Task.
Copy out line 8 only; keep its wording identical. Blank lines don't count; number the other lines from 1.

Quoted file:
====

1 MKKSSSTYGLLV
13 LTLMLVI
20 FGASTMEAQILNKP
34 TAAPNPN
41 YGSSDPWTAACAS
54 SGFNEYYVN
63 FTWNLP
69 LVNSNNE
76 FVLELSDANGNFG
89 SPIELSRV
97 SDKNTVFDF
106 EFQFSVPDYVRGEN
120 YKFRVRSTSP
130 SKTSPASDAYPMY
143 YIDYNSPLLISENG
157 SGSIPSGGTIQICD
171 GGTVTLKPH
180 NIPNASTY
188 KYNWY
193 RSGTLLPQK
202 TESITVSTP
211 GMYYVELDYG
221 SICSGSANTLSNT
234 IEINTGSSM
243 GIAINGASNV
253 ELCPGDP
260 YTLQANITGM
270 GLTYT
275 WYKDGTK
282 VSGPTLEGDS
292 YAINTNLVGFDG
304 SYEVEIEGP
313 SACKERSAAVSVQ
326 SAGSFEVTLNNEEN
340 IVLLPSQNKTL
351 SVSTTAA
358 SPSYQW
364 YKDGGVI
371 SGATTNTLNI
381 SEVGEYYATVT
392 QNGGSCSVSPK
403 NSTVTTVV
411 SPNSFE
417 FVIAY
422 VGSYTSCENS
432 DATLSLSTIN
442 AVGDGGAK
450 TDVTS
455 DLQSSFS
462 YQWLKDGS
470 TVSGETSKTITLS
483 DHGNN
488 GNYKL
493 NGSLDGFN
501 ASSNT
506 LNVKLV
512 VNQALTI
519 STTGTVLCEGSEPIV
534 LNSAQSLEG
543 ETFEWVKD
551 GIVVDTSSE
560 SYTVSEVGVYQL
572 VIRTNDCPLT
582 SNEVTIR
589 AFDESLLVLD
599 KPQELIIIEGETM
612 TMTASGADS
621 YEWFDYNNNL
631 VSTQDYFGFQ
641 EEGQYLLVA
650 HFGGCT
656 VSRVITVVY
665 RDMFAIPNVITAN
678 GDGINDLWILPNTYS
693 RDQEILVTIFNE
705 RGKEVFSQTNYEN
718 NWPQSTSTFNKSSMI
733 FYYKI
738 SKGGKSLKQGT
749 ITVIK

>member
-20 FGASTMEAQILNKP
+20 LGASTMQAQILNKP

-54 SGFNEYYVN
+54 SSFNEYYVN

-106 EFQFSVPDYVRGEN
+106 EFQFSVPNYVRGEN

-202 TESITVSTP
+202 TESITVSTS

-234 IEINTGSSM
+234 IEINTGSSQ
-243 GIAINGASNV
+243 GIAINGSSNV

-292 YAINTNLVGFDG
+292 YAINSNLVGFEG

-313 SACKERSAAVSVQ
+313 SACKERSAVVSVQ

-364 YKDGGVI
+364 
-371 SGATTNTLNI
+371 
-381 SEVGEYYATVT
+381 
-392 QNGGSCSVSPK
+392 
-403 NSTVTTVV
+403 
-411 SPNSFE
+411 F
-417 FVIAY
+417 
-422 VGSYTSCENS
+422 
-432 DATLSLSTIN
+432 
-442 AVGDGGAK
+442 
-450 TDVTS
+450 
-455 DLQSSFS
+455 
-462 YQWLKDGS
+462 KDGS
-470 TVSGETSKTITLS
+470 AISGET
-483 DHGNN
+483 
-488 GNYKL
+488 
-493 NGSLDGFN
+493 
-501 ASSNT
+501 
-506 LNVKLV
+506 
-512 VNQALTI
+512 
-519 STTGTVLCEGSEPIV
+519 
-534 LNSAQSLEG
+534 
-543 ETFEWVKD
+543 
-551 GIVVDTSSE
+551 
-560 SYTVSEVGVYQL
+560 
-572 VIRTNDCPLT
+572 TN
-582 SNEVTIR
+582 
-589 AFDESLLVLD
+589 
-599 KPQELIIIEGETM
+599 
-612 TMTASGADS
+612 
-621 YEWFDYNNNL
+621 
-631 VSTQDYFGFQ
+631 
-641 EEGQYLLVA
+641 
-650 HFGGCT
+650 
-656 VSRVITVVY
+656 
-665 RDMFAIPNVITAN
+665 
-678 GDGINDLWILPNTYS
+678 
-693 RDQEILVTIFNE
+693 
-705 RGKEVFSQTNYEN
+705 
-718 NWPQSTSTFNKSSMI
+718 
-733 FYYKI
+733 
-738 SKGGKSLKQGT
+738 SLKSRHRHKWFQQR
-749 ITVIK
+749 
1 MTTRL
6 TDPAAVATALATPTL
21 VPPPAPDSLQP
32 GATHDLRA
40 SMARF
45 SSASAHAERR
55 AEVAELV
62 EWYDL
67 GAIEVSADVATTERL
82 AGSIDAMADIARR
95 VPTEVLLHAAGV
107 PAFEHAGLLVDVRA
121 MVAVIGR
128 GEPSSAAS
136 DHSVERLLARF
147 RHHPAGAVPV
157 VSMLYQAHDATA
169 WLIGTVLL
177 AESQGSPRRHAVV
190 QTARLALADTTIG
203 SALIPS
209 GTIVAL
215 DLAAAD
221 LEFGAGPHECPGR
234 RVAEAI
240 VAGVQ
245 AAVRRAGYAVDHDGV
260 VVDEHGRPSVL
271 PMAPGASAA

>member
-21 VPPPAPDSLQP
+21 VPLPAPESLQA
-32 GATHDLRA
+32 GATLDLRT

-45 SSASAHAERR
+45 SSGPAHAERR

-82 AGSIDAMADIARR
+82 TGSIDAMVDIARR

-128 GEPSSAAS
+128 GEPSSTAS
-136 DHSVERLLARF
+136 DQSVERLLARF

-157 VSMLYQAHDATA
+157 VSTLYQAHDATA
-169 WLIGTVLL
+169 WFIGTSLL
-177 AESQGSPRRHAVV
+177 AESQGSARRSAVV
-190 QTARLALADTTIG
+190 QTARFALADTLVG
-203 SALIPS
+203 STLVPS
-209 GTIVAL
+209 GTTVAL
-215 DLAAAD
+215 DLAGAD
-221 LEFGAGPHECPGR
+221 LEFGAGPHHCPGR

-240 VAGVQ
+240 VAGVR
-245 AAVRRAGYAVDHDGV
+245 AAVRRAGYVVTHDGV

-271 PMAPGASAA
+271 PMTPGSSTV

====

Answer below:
69 LVNSNNE